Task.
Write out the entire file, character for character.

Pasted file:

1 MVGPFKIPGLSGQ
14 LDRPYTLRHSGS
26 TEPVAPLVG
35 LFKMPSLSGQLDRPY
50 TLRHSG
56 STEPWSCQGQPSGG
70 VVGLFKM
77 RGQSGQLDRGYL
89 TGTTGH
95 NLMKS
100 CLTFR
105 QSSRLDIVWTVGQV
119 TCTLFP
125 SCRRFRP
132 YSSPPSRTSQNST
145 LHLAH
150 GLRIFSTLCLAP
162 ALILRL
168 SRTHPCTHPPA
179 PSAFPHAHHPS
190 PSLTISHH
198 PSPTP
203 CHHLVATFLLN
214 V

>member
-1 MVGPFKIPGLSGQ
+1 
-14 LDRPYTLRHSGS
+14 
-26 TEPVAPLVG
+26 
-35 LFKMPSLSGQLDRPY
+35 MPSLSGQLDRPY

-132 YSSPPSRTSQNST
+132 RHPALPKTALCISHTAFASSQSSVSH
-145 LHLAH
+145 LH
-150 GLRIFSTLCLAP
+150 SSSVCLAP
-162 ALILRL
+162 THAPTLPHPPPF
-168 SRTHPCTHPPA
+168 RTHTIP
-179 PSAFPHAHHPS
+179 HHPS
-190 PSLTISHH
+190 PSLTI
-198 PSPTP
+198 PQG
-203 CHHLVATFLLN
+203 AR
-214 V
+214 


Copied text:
1 MVGPFKIPGLSGQ
14 LDRPYTLRHSGS
26 TEPVAPLVG
35 LFKMPSLSGQLDRPY
50 TLRHSG
56 STEPWSCQGQPSGG
70 VVGLFKM
77 RGQSGQLDRGYL
89 TGTTGH
95 NLMKS
100 CLTFR
105 QSSRLDIVWTVGQV
119 TCTLFP
125 SCRRFRP
132 YSSPPSRTSQNST
145 LHLAH
150 GLRIFSTLCLAP
162 ALILRL
168 SRTHPCTHPPA
179 PSAFPHAHHPS
190 PSLTISHH
198 PSPTP
203 CHHLVATFLLN
214 V

>member
-1 MVGPFKIPGLSGQ
+1 
-14 LDRPYTLRHSGS
+14 
-26 TEPVAPLVG
+26 
-35 LFKMPSLSGQLDRPY
+35 MPSLSGQLDRPY

-132 YSSPPSRTSQNST
+132 RHPALPKTALCISHTAFASSQSSVSH
-145 LHLAH
+145 LH
-150 GLRIFSTLCLAP
+150 SSSVCLAP
-162 ALILRL
+162 THAPTLPHPPPF
-168 SRTHPCTHPPA
+168 RTHTIP
-179 PSAFPHAHHPS
+179 HHPS
-190 PSLTISHH
+190 PSLTI
-198 PSPTP
+198 PQG
-203 CHHLVATFLLN
+203 AR
-214 V
+214 